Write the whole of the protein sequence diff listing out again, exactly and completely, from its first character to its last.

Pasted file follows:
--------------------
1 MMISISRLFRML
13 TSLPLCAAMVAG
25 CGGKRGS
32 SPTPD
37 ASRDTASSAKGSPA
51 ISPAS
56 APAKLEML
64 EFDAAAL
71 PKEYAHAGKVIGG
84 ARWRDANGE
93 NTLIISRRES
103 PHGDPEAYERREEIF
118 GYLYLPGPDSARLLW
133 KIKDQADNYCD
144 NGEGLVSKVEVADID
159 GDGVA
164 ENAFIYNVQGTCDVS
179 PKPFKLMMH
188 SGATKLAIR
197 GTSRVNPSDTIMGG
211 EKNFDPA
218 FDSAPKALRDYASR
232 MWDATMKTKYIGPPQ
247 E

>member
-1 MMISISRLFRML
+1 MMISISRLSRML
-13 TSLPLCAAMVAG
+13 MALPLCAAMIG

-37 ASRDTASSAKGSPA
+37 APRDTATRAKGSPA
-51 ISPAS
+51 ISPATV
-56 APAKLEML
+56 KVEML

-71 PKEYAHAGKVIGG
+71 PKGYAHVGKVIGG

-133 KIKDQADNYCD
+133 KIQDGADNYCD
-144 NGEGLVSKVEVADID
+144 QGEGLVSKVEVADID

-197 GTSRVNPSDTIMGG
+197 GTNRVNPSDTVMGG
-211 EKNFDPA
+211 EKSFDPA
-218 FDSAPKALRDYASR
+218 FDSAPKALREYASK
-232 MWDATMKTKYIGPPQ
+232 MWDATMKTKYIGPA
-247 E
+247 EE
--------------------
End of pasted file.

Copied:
1 MMISISRLFRML
13 TSLPLCAAMVAG
25 CGGKRGS
32 SPTPD
37 ASRDTASSAKGSPA
51 ISPAS
56 APAKLEML
64 EFDAAAL
71 PKEYAHAGKVIGG
84 ARWRDANGE
93 NTLIISRRES
103 PHGDPEAYERREEIF
118 GYLYLPGPDSARLLW
133 KIKDQADNYCD
144 NGEGLVSKVEVADID
159 GDGVA
164 ENAFIYNVQGTCDVS
179 PKPFKLMMH
188 SGATKLAIR
197 GTSRVNPSDTIMGG
211 EKNFDPA
218 FDSAPKALRDYASR
232 MWDATMKTKYIGPPQ
247 E

>member
-1 MMISISRLFRML
+1 MMISISRLSRML
-13 TSLPLCAAMVAG
+13 MALPLCAAMIG

-37 ASRDTASSAKGSPA
+37 APRDTATRAKGSPA
-51 ISPAS
+51 ISPATV
-56 APAKLEML
+56 KVEML

-71 PKEYAHAGKVIGG
+71 PKGYAHVGKVIGG

-133 KIKDQADNYCD
+133 KIQDGADNYCD
-144 NGEGLVSKVEVADID
+144 QGEGLVSKVEVADID

-197 GTSRVNPSDTIMGG
+197 GTNRVNPSDTVMGG
-211 EKNFDPA
+211 EKSFDPA
-218 FDSAPKALRDYASR
+218 FDSAPKALREYASK
-232 MWDATMKTKYIGPPQ
+232 MWDATMKTKYIGPA
-247 E
+247 EE